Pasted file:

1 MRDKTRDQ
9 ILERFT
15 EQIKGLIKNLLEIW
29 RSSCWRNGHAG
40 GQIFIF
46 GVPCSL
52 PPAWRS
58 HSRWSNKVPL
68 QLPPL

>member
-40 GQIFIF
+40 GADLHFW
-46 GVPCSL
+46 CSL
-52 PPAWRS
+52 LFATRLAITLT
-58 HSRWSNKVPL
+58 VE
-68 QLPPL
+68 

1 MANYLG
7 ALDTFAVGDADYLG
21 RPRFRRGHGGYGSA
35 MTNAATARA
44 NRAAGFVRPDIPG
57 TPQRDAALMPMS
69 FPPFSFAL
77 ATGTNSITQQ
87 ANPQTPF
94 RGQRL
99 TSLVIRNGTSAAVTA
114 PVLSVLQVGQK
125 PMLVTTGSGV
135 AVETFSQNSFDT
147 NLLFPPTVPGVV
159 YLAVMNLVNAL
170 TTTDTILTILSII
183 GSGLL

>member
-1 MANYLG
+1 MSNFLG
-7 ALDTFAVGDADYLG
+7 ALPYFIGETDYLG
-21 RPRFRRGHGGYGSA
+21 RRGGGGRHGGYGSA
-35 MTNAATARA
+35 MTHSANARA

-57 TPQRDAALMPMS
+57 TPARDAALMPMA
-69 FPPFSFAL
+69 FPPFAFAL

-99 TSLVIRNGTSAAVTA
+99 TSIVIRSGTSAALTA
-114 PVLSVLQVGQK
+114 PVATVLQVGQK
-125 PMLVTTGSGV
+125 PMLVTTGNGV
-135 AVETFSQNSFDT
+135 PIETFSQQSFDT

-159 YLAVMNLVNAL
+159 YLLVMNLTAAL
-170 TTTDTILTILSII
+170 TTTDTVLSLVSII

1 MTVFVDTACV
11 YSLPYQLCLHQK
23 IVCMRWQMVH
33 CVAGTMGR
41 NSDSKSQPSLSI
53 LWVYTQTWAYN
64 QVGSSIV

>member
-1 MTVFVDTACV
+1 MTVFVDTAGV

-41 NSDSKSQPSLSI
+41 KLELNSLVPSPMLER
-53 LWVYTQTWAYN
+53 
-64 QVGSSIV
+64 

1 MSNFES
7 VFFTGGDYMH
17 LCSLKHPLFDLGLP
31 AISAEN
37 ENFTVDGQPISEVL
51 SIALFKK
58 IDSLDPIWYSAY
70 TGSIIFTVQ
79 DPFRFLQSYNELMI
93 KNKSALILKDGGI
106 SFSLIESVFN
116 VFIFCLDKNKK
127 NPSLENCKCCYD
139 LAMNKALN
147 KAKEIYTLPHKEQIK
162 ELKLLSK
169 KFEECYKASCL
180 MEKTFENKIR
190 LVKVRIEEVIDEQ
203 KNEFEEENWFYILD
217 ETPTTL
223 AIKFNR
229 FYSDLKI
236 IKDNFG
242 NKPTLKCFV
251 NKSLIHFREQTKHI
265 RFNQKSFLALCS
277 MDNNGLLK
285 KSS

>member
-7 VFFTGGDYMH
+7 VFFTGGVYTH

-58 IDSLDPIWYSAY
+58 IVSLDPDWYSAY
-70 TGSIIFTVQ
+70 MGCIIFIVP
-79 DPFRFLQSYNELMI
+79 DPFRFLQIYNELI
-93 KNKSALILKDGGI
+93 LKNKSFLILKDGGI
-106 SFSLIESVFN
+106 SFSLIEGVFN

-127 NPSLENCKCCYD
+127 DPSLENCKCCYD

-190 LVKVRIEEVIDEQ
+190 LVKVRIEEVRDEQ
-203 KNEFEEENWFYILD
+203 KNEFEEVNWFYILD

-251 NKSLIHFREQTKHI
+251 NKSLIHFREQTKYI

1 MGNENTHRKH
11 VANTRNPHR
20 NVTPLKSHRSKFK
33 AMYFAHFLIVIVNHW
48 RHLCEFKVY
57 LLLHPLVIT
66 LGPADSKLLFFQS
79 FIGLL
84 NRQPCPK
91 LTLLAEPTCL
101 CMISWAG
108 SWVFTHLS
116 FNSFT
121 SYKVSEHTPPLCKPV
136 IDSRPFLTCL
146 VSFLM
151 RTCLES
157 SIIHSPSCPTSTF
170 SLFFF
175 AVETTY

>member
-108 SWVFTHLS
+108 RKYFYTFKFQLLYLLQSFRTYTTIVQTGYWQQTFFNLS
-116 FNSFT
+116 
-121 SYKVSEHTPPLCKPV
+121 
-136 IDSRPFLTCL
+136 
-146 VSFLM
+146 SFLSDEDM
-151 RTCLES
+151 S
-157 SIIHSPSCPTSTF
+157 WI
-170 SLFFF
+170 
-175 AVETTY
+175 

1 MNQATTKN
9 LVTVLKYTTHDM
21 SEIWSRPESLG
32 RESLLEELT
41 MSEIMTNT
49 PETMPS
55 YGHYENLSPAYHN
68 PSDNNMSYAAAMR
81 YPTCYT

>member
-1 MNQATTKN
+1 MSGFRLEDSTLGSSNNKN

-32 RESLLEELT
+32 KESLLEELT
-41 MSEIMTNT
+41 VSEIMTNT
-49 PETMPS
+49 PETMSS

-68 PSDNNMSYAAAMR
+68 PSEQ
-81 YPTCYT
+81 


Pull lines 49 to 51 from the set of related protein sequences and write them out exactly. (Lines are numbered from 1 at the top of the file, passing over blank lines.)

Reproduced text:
+57 TPARDAALMPMA
-69 FPPFSFAL
+69 FPPFAFAL